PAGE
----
Excelling teenager thanks drug-taking parents for showing her 'life is unfair'
A teenager has written an open letter to her "drug-taking" parents to thank them for showing her "life is unfair, people disappoint you"
Chelsea Cameron, 18, also thanked them for missing her younger brother's first day at school and for not being there when she was made head girl.
In the letter posted on her blog, she said the difficulties she faced at home taught her to be ambitious, tolerant and independent.
She went on to become head girl of Menzieshill High School in Dundee and spoke in front of hundreds of people at her school prize giving at the city's Caird Hall.
She wrote: "Parents, both of you, thank-you for teaching me that taking drugs ruins lives, breaks families apart and gives no-one a quality of life worth living.
"I'll be eternally grateful for this lesson you have taught me which has a message which has stuck by me until this day and always will, I have never and will never have a desire to take harmful substances through your example.
"Thank-you for teaching me to be ambitious. Your example showed me that no ambition for education, work or any type of success is very harmful and leads to not a lot of self-worth.
"Your example showed me that life is all about choices and that I didn't need to make the same ones you did.
"Life is not sunshine and rainbows and thank-you for teaching me that life is unfair, people disappoint you and there's sometimes nothing you can do about that. A lesson well learnt from the both of you."
The teenager told the Dundee Evening Telegraph she was aware of drug-taking in her home from the age of seven or eight.
Her mother Tammy told the newspaper: "No child should have to go through what Chelsea did and live that kind of life.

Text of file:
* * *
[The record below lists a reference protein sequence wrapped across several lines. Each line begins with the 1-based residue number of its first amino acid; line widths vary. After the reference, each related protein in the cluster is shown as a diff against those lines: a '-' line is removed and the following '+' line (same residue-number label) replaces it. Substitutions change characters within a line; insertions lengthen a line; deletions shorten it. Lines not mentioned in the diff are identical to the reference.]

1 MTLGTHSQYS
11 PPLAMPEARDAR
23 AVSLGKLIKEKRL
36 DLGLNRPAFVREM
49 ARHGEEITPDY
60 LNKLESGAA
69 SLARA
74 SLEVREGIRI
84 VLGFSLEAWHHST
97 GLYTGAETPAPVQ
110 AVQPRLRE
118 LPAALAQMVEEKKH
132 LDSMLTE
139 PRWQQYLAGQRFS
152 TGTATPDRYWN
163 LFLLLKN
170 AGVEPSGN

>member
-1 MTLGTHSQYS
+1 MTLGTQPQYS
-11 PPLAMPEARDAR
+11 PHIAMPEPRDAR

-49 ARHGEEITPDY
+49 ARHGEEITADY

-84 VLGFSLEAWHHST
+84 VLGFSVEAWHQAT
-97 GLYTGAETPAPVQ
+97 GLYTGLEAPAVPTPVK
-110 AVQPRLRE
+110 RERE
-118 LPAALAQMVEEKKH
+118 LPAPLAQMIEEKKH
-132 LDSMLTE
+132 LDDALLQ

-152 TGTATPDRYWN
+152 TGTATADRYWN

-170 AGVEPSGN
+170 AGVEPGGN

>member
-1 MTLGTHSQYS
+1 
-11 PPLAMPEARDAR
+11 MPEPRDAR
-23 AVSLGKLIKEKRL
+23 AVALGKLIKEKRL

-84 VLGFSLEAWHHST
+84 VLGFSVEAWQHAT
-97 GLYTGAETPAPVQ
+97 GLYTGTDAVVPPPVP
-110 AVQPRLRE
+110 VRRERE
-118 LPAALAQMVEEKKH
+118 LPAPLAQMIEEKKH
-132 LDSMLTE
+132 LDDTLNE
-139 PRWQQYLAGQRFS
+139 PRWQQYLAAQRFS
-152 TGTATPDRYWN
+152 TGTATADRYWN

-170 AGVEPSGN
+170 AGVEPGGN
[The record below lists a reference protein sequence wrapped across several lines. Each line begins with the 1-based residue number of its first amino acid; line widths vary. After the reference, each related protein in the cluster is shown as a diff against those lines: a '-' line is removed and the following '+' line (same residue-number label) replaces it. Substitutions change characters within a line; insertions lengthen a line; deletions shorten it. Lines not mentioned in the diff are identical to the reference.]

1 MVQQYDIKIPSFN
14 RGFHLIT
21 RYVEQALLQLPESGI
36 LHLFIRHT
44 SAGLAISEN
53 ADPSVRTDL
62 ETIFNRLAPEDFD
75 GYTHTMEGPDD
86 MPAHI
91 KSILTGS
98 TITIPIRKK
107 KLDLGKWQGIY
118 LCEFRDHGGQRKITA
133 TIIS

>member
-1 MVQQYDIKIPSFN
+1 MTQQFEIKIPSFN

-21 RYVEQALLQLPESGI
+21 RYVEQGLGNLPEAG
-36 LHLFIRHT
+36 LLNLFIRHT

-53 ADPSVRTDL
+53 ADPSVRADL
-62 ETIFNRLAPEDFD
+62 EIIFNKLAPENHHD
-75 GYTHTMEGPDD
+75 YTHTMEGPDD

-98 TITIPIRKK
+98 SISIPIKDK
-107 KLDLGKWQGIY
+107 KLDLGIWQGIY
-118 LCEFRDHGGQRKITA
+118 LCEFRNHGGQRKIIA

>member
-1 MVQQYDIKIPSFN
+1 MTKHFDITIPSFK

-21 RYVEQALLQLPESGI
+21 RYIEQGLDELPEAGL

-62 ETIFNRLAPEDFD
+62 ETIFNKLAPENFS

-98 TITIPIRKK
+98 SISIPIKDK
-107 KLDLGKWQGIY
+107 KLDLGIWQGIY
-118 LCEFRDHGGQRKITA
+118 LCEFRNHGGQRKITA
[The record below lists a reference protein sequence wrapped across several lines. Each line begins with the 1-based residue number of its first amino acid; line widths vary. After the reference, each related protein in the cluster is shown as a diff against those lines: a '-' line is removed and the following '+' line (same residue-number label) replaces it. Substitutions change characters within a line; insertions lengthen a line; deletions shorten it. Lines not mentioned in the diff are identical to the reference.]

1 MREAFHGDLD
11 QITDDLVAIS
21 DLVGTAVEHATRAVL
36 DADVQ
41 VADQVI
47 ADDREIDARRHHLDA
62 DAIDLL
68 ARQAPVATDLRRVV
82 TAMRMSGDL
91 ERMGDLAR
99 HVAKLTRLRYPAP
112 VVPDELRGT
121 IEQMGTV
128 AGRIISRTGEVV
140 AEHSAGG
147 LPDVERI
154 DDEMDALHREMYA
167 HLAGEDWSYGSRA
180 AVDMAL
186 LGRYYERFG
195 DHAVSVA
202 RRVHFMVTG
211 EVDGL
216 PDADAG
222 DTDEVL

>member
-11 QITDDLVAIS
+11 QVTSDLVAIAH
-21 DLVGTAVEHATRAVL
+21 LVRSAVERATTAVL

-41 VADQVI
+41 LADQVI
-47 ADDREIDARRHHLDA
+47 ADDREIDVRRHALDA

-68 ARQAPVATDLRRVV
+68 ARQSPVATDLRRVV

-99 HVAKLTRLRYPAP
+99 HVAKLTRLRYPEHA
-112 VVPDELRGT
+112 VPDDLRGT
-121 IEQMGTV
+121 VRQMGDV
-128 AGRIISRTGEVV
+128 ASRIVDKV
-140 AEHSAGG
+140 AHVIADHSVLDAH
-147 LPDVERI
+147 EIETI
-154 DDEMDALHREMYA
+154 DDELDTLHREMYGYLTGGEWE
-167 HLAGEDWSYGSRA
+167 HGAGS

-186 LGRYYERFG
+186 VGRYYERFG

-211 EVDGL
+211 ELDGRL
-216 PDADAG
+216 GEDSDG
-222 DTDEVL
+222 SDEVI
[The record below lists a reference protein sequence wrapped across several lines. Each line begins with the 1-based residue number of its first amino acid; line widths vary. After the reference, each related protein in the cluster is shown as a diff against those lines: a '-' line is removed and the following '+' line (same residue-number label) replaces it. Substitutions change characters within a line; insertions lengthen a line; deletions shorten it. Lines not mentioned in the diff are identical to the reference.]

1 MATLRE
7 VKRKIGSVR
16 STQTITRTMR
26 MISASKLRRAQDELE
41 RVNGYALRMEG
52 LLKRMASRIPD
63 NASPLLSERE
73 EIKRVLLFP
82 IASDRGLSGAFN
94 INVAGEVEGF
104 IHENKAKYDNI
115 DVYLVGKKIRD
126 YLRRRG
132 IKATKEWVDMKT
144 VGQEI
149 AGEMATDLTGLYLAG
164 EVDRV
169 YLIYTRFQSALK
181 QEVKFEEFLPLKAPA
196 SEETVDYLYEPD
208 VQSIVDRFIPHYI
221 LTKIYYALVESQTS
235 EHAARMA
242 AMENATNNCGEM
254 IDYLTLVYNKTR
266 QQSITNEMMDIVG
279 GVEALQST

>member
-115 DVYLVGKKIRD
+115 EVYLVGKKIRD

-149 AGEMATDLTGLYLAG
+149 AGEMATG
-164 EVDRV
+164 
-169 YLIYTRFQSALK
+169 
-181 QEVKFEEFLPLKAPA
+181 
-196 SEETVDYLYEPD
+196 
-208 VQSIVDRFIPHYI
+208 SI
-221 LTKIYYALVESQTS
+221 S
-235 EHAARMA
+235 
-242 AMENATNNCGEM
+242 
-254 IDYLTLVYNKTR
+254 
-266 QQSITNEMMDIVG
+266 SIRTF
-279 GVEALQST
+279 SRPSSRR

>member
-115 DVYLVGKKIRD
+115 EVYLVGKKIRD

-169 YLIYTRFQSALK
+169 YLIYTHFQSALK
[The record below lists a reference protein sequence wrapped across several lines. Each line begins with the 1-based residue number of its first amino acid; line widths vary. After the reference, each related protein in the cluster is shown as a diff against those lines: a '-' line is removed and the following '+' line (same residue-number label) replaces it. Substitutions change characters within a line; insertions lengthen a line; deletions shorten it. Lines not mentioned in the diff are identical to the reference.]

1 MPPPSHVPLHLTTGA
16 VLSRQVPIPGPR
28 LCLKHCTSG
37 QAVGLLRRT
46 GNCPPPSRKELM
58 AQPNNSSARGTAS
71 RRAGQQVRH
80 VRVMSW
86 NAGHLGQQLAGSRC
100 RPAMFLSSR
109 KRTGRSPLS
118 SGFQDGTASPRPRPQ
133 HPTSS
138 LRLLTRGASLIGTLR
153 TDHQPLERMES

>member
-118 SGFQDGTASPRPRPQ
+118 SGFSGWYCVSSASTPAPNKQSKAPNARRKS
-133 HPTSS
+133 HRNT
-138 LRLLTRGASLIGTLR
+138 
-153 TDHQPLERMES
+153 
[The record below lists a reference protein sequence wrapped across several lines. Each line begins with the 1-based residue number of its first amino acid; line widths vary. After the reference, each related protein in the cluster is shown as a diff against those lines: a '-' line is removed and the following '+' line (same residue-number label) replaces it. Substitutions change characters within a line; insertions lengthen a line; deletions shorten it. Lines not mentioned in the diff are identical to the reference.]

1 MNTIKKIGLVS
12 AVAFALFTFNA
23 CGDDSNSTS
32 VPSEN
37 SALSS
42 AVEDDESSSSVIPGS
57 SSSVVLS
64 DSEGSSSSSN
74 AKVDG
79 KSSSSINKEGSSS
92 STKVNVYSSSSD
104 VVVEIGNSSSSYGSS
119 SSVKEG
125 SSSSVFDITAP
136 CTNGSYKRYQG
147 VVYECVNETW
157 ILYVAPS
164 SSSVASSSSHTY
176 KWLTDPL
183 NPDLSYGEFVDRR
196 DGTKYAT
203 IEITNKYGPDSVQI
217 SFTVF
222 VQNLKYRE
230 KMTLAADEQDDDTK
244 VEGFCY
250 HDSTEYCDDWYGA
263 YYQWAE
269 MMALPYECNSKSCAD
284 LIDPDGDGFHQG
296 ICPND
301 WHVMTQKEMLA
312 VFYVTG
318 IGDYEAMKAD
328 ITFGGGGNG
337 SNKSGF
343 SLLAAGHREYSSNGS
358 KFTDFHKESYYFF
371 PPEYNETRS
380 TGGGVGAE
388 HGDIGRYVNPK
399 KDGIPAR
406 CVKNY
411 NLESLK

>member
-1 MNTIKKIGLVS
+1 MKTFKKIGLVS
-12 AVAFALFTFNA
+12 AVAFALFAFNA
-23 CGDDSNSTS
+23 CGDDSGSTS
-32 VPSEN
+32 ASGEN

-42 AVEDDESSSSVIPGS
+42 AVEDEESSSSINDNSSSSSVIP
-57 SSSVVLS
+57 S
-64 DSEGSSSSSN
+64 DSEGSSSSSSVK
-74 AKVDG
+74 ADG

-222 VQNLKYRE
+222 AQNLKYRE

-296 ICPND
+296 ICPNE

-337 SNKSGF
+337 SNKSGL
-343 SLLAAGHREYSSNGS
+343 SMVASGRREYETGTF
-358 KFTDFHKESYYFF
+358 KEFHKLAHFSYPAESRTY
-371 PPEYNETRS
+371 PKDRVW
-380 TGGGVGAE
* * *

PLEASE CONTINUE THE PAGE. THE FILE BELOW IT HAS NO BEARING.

"I am ashamed and upset at my behaviour and am so sorry and so proud of her."
In her letter, the teenager writes about how she hid the truth about her home life until third of fourth year of high school.
But she overcame her difficulties and did well at school, developing a love of languages and travel, and has been on a "trip of a lifetime" to Uganda.
She says she is a Mormon and "trying to live a Christ-like life in a world which has increasing chaos".
She said she sees her father often though has not seen her mother for a while, but dreams about a future involving both of them.
She wrote: "I hope one day that you'll wake up and realise there is so much more the world has to offer you guys and when that day comes, please come to find me so we can enjoy life together."
Miss Cameron said she hopes to inspire other people through her letter.
She told the Victoria Derbyshire programme on the BBC: "What I really hoped to do by sharing the letter was to allow people to know that they can choose positivity no matter the circumstances they're in and choose to have joy in their life no matter what happens.
"Society sometimes tells you what your fate is, it tells you that if your parents live a certain way or you live a certain lifestyle that it's destined that you live like that, and my hope is to show other young people that they can choose exactly how they want their life to be, they can choose joy and happiness and positivity no matter what the circumstances."
She said she has had an incredible response from people contacting her about her letter, and dozens have posted supportive messages on her Facebook page.
She told the programme she stopped living with her parents at the age of 14, and lived with various family members and friends on the recommendation of social workers as her father was not able to care for her and her brother.
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